status = (d_inode != inode);
        }
    }
    strncpy(d_name, d_entry->d_name, DIRSIZ);
    closedir(dp);

    /**
    ** NB: we have closed the directory we are reading before we move out of it.
    ** This means that we should only be using one extra file descriptor.
    ** It also means that the space d_entry points to is now invalid.
    */
    src = d_name;
    dst = path;
    end = path + plen;
    if (dotdot.st_ino == root.st_ino && dotdot.st_dev == root.st_dev)
    {
        /* Found root */
        status = 0;
        if (dst < end)
            *dst++ = '/';
        while (dst < end && (*dst++ = *src++) != '\0')
            ;
    }
    else if (chdir(".."))
        status = -1;
    else
    {
        /* RECURSE */
        status = finddir(dotdot.st_ino, dotdot.st_dev, path, plen);
        (void)chdir(d_name);    /* We've been here before */
        if (status == 0)
        {
            while (*dst)
                dst++;
            if (dst < end)
                *dst++ = '/';
            while (dst < end && (*dst++ = *src++) != '\0')
                ;
        }
    }

    if (dst >= end)
        status = -1;
    return(status);
}

/*
    -- Routine: getpwd

    Purpose:    Evaluate name of current directory

    Maintenance Log
    ---------------
    10/11/86  JL    Original version stabilised
    25/09/88  JL    Short circuit if pwd = /
    25/09/90  JL    Revise interface; check length
    10/11/98  JL    Convert to prototypes

    Known Bugs
    ----------
    1.  Uses chdir() and could possibly get lost in some other directory
    2.  Can be very slow on NFS with automounts enabled.

*/
char    *getpwd(char *pwd, size_t plen)
{
    int             status;
    Stat            here;

    if (pwd == 0)
        pwd = malloc(plen);
    if (pwd == 0)
        return (pwd);

    if (stat("/", &root) || stat(".", &here))
        status = -1;
    else if (root.st_ino == here.st_ino && root.st_dev == here.st_dev)
    {
        strcpy(pwd, "/");
        status = 0;
    }
    else
        status = finddir(here.st_ino, here.st_dev, pwd, plen);
    if (status != 0)
        pwd = 0;
    return (pwd);
}

#ifdef TEST

#include <stdio.h>

/*
    -- Routine: main
    Purpose:    Test getpwd()

    Maintenance Log
    ---------------
    10/11/86  JL    Original version stabilised
    25/09/90  JL    Modified interface; use GETCWD to check result

*/
int main(void)
{
    char            pwd[512];
    int             pwd_len;

    if (getpwd(pwd, sizeof(pwd)) == 0)
        printf("GETPWD failed to evaluate pwd\n");
    else
        printf("GETPWD: %s\n", pwd);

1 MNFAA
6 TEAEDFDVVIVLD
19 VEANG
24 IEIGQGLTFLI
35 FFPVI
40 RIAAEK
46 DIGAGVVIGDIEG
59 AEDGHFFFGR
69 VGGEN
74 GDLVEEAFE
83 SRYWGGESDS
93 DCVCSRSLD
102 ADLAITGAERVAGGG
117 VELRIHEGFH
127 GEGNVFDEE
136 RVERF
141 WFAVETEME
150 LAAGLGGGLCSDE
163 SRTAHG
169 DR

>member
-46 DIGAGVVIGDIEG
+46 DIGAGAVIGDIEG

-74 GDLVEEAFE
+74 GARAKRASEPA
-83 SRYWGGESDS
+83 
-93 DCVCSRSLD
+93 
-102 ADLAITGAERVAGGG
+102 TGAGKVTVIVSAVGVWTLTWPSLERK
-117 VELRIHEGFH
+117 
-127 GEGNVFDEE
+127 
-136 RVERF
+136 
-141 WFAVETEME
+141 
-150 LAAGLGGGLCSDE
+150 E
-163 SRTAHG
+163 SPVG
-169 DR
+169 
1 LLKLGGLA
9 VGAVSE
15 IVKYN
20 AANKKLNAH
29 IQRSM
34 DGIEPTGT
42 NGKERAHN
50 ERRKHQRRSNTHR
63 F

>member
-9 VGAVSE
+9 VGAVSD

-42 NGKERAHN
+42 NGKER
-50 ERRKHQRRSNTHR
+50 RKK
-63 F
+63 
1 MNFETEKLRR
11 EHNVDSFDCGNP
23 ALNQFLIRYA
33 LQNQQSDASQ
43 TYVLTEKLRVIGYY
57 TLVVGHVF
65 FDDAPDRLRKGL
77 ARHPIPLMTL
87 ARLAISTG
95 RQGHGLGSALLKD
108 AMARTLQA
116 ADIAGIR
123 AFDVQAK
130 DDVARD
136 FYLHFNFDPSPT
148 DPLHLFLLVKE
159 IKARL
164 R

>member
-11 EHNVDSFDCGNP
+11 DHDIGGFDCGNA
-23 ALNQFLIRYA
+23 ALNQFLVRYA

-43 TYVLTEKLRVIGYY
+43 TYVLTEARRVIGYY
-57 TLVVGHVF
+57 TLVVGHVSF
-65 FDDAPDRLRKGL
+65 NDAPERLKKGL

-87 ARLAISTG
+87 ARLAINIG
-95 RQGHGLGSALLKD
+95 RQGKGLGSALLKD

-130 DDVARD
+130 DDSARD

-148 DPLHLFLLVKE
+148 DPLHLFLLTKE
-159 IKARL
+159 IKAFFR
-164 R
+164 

if (getcwd(pwd, sizeof(pwd)) == 0)
        printf("GETCWD failed to evaluate pwd\n");
    else
        printf("GETCWD: %s\n", pwd);
    pwd_len = strlen(pwd);
    if (getpwd(pwd, pwd_len - 1) == 0)
        printf("GETPWD failed to evaluate pwd (buffer is 1 char short)\n");
    else
        printf("GETPWD: %s (but should have failed!!!)\n", pwd);
    return(0);
}

#endif /* TEST */
share|improve this answer
    
This is interesting, but seems to go against the querent's reported experience: that getcwd knows how to get the path from the fd. That indicates that the system knows how to go from fd to path in at least some situations; can you edit your answer to address this? –  bignose Mar 22 '10 at 7:08
1  
This is very interesting and got me thinking. I went and had a look through the kernel sources, and this is exactly how the kernel does a getcwd lookup. So you're spot on. I traced it to a function called __d_path in fs/dcache.c. Have a look for yourself: lxr.linux.no/#linux+v2.6.33/fs/dcache.c#L1905 –  tylerl Mar 23 '10 at 8:21
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Jonathan's answer is very fine in showing how it works. But it doesn't show a workaround fpr the situation you describe.

I would as well use something like you describe:

DIR* save = opendir(".");
fchdir(fd);
getcwd(path,PATH_MAX);
fchdir(dirfd(save));
closedir(save);

but , in order to avoid race conditions in with threads, fork another process in order to do that.

That might sound expensive, but if you don't do that too often, it should be ok.

The idea is something like this (no runnable code, just a raw idea):

int fd[2];
pipe(fd);
pid_t pid;
if ((pid = fork()) == 0) {
    // child; here we do the chdir etc. stuff
    close(fd[0]); // read end
    char path[PATH_MAX+1];
    DIR* save = opendir(".");
    fchdir(fd);
    getcwd(path,PATH_MAX);
    fchdir(dirfd(save));
    closedir(save);
    write(fd[1], path, strlen(path));
    close(fd[1]);
    _exit(EXIT_SUCCESS);
} else {
    // parent; pid is our child
    close(fd[1]); // write end
    int cursor=0;
    while ((r=read(fd[0], &path+cursor, PATH_MAX)) > 0) {
        cursor += r;
    }
    path[cursor]='\0'; // make it 0-terminated
    close(fd[0]);
    wait(NULL);
}

I am not sure if this will resolve all issues, and I as well do not do any error checkung, so that's what you should add.